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Some predictable responses will play out in Victoria’s fourth lockdown. Masks will return as everyday wear, and the CBD will go back to its state of abandonment. The rush on toilet paper has already forced supermarkets to limit purchases.
Some even predicted what Victoria is now facing. James McCaw, an epidemiologist with the University of Melbourne who is leading a team providing modelling on the pandemic to the federal government, said three weeks ago that the risk of a major outbreak was at the highest level since the pandemic began.
A very quiet Bourke street in the CBD on the first day of the snap lockdown. Photo by Jason South.Credit:Jason South
Professor McCaw believed it was “absolutely inevitable” that COVID-19 would spread again within Australia. Despite all the improvements to hotel quarantine and contact tracing, the influx of more infectious variants of the virus and the increased frequency of socialising brought on by fewer restrictions had significantly heightened the chances of a new outbreak.
With so many predictable features to this outbreak, it raises the question: why was the state government not more prepared?
This lockdown will be yet another blow to thousands of businesses shutting up shop for at least another week. The Australian Industry Group says Victorian businesses will suffer a $1 billion direct hit from the lockdown, with another $1.5 billion in indirect costs.
And yet, when acting Premier James Merlino pulled the trigger on Thursday, it was clear his government had no prepared game plan for how to assist businesses and those they employ. Mr Merlino said on Friday the state Treasurer, Tim Pallas, was in discussions with his federal counterpart, Josh Frydenberg, trying to put together a relief package.
But his response that it would be announced “in coming days” fell far short of expectations. If helping those most hurt financially by the lockdowns was not a high priority in the contingency planning for the next outbreak, you have to ask: what would be?
Also not adequately implemented was a QR code system that was state wide, reliable and whose use was enforced. This has meant that contact tracers looking for people at some of our 130 exposure sites must do so the old-fashioned way, which is time-consuming and inexact. Strike two for the state government.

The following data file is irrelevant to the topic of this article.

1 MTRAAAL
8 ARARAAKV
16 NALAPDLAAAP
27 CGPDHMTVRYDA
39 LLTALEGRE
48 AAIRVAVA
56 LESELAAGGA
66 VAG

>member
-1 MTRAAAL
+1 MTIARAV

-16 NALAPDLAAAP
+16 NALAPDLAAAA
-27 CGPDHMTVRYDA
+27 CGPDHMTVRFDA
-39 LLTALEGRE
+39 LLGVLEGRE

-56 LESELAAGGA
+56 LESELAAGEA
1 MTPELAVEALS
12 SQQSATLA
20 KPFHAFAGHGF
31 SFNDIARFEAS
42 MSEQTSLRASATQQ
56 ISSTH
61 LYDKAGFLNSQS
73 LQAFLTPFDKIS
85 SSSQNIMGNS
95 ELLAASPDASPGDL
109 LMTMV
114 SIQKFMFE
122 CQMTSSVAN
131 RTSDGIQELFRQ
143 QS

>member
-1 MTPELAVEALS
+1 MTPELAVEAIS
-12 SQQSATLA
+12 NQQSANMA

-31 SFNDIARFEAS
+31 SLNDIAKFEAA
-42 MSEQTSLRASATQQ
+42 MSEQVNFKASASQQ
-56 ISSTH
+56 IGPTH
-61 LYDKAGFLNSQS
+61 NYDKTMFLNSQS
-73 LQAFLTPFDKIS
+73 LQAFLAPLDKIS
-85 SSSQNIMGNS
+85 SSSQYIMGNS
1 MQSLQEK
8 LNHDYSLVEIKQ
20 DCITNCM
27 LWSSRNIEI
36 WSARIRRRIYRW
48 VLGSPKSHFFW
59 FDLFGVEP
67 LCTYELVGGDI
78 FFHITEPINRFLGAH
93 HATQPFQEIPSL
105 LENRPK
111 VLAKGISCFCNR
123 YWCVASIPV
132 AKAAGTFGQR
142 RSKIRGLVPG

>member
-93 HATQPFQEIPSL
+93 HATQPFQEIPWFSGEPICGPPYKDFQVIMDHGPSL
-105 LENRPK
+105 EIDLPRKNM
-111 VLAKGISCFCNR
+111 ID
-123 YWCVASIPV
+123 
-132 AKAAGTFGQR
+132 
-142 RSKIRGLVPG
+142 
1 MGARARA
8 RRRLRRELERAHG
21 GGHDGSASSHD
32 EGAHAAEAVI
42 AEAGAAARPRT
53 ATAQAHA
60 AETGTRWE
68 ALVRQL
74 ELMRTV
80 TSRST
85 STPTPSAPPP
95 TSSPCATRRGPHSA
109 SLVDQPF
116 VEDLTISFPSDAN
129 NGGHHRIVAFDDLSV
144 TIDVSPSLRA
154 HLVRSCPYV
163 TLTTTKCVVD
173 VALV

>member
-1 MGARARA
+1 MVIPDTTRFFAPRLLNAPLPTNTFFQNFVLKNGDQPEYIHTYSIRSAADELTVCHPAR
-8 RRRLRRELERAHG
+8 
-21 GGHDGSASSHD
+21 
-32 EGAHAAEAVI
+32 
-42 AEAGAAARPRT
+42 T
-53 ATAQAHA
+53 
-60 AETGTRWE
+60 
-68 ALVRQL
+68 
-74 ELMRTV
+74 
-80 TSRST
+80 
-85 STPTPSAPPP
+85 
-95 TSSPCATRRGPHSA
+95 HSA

The meltdown of the vaccination hotline under the weight of people aged 40 to 49 seeking their Pfizer shot was also, perhaps, predictable. Some callers reported they had been left on hold for hours, while others said they were unable to get through to book their vaccine appointment.
That said, it should be noted that not all those responding to the outbreak were caught off guard.
For much of the outbreaks and lockdowns last year, it was obvious that the state’s contact tracing efforts were below par. That is no longer the case. Within 24 hours of the latest positive cases, more than 10,000 people had been identified as being potentially exposed to the virus, and the speed at which exposure sites were identified and communicated has been impressive.
Also on the much-improved list would be the state’s capacity to test for COVID-19. On Thursday, more than 47,000 people fronted up, many thousands more than the previous record. The vast majority of results were handed back to people by the next day. That does not happen by chance. It shows Victoria now has a system ready to ramp up.
Even if the number of people getting vaccinated were to stay at the higher rates we are now seeing, it would probably take until the end of the year before most received at least one dose. That means, even if this outbreak is shortlived, it will be many months before we can begin to let our guard down again.
Victoria is still getting things wrong, but much more of its response has been right this time. There is, however, further work to be done. The shortcomings of this week’s response should be studied and improved upon because, as is now clear, this virus is not going anywhere.
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